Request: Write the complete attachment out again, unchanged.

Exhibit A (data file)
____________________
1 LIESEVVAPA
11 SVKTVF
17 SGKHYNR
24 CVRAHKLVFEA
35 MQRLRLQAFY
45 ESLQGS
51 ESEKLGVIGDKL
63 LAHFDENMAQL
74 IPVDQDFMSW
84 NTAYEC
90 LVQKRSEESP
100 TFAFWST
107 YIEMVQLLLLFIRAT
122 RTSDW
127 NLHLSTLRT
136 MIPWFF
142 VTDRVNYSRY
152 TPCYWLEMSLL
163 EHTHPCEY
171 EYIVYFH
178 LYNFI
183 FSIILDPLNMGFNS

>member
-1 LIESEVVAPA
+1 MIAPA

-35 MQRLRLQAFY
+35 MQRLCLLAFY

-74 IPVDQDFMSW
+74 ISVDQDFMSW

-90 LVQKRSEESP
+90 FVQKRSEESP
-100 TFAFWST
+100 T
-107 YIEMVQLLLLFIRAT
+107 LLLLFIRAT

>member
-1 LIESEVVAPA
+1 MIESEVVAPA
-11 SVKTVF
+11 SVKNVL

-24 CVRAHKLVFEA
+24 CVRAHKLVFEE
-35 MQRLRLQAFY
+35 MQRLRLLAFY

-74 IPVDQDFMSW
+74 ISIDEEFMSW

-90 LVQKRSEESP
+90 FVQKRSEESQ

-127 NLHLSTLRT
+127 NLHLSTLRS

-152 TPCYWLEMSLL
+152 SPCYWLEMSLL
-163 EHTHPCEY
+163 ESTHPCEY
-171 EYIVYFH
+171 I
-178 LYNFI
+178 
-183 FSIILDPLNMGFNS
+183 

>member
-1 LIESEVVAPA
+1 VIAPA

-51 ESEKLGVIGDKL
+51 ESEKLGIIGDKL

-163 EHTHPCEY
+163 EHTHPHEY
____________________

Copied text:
1 LIESEVVAPA
11 SVKTVF
17 SGKHYNR
24 CVRAHKLVFEA
35 MQRLRLQAFY
45 ESLQGS
51 ESEKLGVIGDKL
63 LAHFDENMAQL
74 IPVDQDFMSW
84 NTAYEC
90 LVQKRSEESP
100 TFAFWST
107 YIEMVQLLLLFIRAT
122 RTSDW
127 NLHLSTLRT
136 MIPWFF
142 VTDRVNYSRY
152 TPCYWLEMSLL
163 EHTHPCEY
171 EYIVYFH
178 LYNFI
183 FSIILDPLNMGFNS

>member
-1 LIESEVVAPA
+1 MIAPA

-35 MQRLRLQAFY
+35 MQRLCLLAFY

-74 IPVDQDFMSW
+74 ISVDQDFMSW

-90 LVQKRSEESP
+90 FVQKRSEESP
-100 TFAFWST
+100 T
-107 YIEMVQLLLLFIRAT
+107 LLLLFIRAT

>member
-1 LIESEVVAPA
+1 MIESEVVAPA
-11 SVKTVF
+11 SVKNVL

-24 CVRAHKLVFEA
+24 CVRAHKLVFEE
-35 MQRLRLQAFY
+35 MQRLRLLAFY

-74 IPVDQDFMSW
+74 ISIDEEFMSW

-90 LVQKRSEESP
+90 FVQKRSEESQ

-127 NLHLSTLRT
+127 NLHLSTLRS

-152 TPCYWLEMSLL
+152 SPCYWLEMSLL
-163 EHTHPCEY
+163 ESTHPCEY
-171 EYIVYFH
+171 I
-178 LYNFI
+178 
-183 FSIILDPLNMGFNS
+183 

>member
-1 LIESEVVAPA
+1 VIAPA

-51 ESEKLGVIGDKL
+51 ESEKLGIIGDKL

-163 EHTHPCEY
+163 EHTHPHEY